Sermon Text: Boating
I may not be much like Jesus, but I do love boats, and so did he.
As a young child, I loved boating with my grandparents on the St. Lawrence. And then here at St. Mark’s, some of my church friends got me involved in kayaking on the rivers around here. I love boats, and so did Jesus.
Now, John Cleese has some feelings about boats. He was a member of Monty Python, the English comedy team. He once said, The one thing I remember about Christmas was that my father used to take me out on a boat about ten miles offshore on Christmas Day, and I used to have to swim back. Extraordinary. It was a ritual. Mind you, that wasn’t the hard part. The difficult bit was getting out of the sack.
So maybe I should quote Martin Luther King, Jr. instead of Monty Python. On the Martin Luther King holiday this past Monday, I read these words of Dr. King’s: We may all have come on different ships, but we’re in the same boat now.
And I am also fond of the old Breton fisherman’s prayer: Dear God, be good to me. The sea is so wide, and my boat is so small.
I love boats, and so did Jesus.
When you read through the Gospels, you often find Jesus in boats and near boats. He apparently enjoyed fishermen and sailors. Today we hear the story of him calling four of them to become his students, his friends, and his messengers.
These images of Jesus and boats are a special part of our symbolism here at St. Mark’s. Our altar is shaped like a boat, with Christ asleep in the storm and yet safely holding his fisherman friends in his love. And our church building is shaped like an upside-down ship. If you look up, you can see the inverted keel. You are now sitting in what is called the “nave,” a word related to navy ships.
Our stained glass windows are tied to the church year. The season of Epiphany is a “green” season, a season of what is called “ordinary time.” The Gospel stories we hear are from the beginning of the new ministry of Jesus, and he is often in or near a boat. So the Epiphany window here at St. Mark’s has a boat in the center.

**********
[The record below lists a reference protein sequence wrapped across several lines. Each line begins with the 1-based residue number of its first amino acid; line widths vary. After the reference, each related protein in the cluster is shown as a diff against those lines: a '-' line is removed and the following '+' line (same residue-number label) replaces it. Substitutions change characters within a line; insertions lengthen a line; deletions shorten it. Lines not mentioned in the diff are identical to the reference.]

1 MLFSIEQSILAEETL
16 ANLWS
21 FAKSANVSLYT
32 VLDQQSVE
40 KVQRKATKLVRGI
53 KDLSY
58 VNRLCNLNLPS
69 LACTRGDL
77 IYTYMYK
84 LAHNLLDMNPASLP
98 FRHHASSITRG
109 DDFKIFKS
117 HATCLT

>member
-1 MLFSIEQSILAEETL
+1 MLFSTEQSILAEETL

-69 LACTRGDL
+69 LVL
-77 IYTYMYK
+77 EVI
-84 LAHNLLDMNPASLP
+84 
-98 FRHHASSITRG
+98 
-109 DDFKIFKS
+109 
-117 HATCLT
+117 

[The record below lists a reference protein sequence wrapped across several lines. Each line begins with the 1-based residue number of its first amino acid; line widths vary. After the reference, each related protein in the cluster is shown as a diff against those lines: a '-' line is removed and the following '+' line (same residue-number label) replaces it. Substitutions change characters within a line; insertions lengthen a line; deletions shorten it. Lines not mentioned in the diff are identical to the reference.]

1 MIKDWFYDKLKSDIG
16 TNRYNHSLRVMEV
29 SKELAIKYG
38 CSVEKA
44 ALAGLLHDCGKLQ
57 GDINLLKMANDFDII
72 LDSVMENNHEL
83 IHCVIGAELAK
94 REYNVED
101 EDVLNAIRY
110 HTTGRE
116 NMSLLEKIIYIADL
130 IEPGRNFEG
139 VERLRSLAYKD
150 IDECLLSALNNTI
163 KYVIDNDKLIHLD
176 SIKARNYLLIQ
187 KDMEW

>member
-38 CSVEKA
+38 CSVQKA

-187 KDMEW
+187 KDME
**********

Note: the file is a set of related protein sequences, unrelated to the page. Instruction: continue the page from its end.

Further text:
In Christian tradition, a boat is a symbol of the church, and a boat is a symbol of our very lives. We’re in the same boat now. Dear God, be good to me. The sea is so wide, and my boat is so small.
In the past, when I’ve reminded the congregation of the symbol of the boat, I was asked by one of you, “So, Fr. Mark, if the church is a boat, and Jesus is the skipper, does that make you Gilligan?” And my only reply is (to the tune of “Gilligan’s Island), Amazing grace, how sweet the sound that saved a wretch like me. I once was lost but now am found, was blind but now I see. I don’t mind being Gilligan.
Jesus loved boats, and so do I.
One time when I went white-water rafting, I was told that there are three primary rules. And these are the rules of river rafting: Rule 1 — stay in the boat. Rule 2 — stay in the boat. Rule 3 — stay in the damn boat.
Pretty good rules. I’d apply them to our lives as followers of Jesus in his boat. Stay in the boat. Stay with Jesus. Stay with the community.
It’s not easy, I know. It takes time and discipline.
And there are all the other distractions from being here in the boat: a desire to sleep in on Sunday morning...sports activities that appeal to us...another church member who is unfriendly or unkind pushing us out of the boat...
But I hope you’ll stay in the boat with me.
Today is our annual parish meeting. It’s required, and it’s important, because we have certain ways of being a church community as Episcopalians. It’s also fun, because we eat together and celebrate together and remember how many blessings we have as a parish church.
So I hope you’ll stay in the boat.
When you look at this altar, shaped like a boat, remember this.
When you look at our roof, the inverted keel, remember this.
When you look at our stained glass window for Epiphany, remember this.
I know it’s hard.
I know there is a cost.
I know it doesn’t always make perfect sense.
But remember this.
Stay in the boat.
Stay in the boat.
Stay in the blessed boat.